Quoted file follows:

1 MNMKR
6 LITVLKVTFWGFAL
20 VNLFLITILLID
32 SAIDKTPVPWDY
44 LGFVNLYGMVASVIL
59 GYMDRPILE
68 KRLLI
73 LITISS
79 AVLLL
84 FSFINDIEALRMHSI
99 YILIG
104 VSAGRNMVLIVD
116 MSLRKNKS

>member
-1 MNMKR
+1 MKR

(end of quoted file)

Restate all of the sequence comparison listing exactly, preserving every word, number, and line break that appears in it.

1 MNMKR
6 LITVLKVTFWGFAL
20 VNLFLITILLID
32 SAIDKTPVPWDY
44 LGFVNLYGMVASVIL
59 GYMDRPILE
68 KRLLI
73 LITISS
79 AVLLL
84 FSFINDIEALRMHSI
99 YILIG
104 VSAGRNMVLIVD
116 MSLRKNKS

>member
-1 MNMKR
+1 MKR